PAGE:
• "Inference for MultiDimensional High-Frequency Data: Equivalence of Methods, Central Limit Theorems, and an Application to Conditional Independence Testing" - Markus Bibinger, Per A. Mykland

    We find the asymptotic distribution of the multi-dimensional multi-scale and kernel estimators for high-frequency financial data with microstructure. Sampling times are allowed to be asynchronous. The central limit theorem is shown to have a feasible version. In the process, we show that the classes of multi-scale and kernel estimators for smoothing noise perturbation are asymptotically equivalent in the sense of having the same asymptotic distribution for corresponding kernel and weight functions. We also include the analysis for the Hayashi-Yoshida estimator in absence of microstructure. The theory leads to multi-dimensional stable central limit theorems for respective estimators and hence allows to draw statistical inference for a broad class of multivariate models and linear functions of the recorded components. This paves the way to tests and confidence intervals in risk measurement for arbitrary portfolios composed of high-frequently observed assets. As an application, we enhance the approach to cover more complex functions and in order to construct a test for investigating hypotheses that correlated assets are independent conditional on a common factor. [pdf]

  • "On the Dark Side of the Market: Identifying and Analyzing Hidden Order Placements" - Nikolaus Hautsch, Ruihong Huang

    Trading under limited pre-trade transparency becomes increasingly popular on financial markets. We provide first evidence on traders' use of (completely) hidden orders which might be placed even inside of the (displayed) bid-ask spread. Employing TotalView-ITCH data on order messages at NASDAQ, we propose a simple method to conduct statistical inference on the location of hidden depth and to test economic hypotheses. Analyzing a wide cross-section of stocks, we show that market conditions reflected by the (visible) bid-ask spread, (visible) depth, recent price movements and trading signals significantly affect the aggressiveness of 'dark' liquidity supply and thus the 'hidden spread'. Our evidence suggests that traders balance hidden order placements to (i) compete for the provision of (hidden) liquidity and (ii) protect themselves against adverse selection, front-running as well as 'hidden order detection strategies' used by high-frequency traders. Accordingly, our results show that hidden liquidity locations are predictable given the observable state of the market. [pdf]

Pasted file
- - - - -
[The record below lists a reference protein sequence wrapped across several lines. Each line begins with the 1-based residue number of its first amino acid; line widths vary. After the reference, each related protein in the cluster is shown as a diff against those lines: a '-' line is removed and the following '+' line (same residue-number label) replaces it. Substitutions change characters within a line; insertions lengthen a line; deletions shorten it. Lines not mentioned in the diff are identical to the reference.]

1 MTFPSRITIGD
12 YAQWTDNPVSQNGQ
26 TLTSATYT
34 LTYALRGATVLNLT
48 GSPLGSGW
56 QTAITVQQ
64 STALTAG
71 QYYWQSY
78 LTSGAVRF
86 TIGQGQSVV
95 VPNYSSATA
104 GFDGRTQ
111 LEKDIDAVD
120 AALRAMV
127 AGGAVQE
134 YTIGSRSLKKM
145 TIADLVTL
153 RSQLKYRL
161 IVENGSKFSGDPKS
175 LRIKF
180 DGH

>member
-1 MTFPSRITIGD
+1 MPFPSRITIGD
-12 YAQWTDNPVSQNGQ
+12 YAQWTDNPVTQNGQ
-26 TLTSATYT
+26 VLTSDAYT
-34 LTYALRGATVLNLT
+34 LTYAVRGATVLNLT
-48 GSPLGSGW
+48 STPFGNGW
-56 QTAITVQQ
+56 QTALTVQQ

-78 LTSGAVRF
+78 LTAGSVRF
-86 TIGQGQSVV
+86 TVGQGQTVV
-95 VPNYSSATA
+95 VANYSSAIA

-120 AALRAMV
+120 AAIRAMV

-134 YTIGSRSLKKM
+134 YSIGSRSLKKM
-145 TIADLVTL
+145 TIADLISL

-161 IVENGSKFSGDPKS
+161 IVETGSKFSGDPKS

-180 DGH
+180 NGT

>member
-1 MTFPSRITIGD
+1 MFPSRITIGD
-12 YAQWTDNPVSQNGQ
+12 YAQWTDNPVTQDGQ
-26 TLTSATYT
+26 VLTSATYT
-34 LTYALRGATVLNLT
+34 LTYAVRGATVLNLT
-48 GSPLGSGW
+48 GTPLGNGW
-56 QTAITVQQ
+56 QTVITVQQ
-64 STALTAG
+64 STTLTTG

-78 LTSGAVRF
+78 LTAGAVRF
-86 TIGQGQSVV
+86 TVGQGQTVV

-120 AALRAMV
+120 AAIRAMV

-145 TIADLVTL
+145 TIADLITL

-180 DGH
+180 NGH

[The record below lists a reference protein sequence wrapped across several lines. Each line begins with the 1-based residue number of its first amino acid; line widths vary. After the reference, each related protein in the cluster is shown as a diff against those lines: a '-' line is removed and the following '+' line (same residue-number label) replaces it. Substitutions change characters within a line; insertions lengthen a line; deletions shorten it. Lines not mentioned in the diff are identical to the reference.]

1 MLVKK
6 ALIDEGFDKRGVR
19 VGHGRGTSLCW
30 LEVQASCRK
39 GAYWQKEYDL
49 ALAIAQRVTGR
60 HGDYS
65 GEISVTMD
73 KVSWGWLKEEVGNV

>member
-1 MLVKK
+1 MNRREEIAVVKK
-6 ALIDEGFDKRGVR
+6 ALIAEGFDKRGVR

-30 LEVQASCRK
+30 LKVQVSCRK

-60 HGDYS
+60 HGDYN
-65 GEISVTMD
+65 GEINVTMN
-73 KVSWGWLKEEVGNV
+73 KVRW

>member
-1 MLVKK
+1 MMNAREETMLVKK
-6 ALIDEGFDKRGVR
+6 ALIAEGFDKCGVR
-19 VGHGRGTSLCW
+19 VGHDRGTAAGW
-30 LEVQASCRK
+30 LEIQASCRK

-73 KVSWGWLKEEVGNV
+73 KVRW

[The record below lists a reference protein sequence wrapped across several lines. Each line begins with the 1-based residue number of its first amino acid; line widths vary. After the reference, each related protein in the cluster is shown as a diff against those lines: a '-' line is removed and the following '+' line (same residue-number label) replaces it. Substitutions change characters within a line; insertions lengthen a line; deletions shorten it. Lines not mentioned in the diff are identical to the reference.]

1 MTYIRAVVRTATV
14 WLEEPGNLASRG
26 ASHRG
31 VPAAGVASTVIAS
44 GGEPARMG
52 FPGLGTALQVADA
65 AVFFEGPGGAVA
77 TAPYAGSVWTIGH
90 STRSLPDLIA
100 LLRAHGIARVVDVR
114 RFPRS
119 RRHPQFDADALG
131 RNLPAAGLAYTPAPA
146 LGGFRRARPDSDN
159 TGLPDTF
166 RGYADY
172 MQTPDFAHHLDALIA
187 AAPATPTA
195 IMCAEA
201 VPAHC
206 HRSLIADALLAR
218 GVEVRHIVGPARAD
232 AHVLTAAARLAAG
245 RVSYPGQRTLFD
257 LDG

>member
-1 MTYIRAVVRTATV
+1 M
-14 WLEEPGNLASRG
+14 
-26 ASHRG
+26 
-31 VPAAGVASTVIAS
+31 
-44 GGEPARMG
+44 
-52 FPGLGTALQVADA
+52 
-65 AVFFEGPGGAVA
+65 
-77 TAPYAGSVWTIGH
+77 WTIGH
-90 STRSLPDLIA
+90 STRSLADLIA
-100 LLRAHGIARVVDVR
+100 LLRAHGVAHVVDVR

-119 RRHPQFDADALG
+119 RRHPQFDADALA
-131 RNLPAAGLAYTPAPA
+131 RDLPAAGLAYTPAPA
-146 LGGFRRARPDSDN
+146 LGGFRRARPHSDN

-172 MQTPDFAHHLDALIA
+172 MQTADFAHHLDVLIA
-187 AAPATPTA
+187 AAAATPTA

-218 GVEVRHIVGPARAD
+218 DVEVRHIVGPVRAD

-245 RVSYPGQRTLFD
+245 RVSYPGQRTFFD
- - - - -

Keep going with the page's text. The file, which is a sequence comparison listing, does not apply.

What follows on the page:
• "Limit Order Flow, Market Impact and Optimal Order Sizes: Evidence from NASDAQ TotalView-ITCH Data" - Nikolaus Hautsch, Ruihong Huang

    In this paper, we provide new empirical evidence on order submission activity and price impacts of limit orders at NASDAQ. Employing NASDAQ TotalView-ITCH data, we find that market participants dominantly submit limit orders with sizes equal to a round lot. Most limit orders are canceled almost immediately after submission if not getting executed. Moreover, only very few market orders walk through the book, i.e., directly move the best ask or bid quote. Estimates of impulse-response functions on the basis of a cointegrated VAR model for quotes and market depth allow us to quantify the market impact of incoming limit orders. We propose a method to predict the optimal size of a limit order conditional on its position in the book and a given fixed level of expected market impact. [pdf]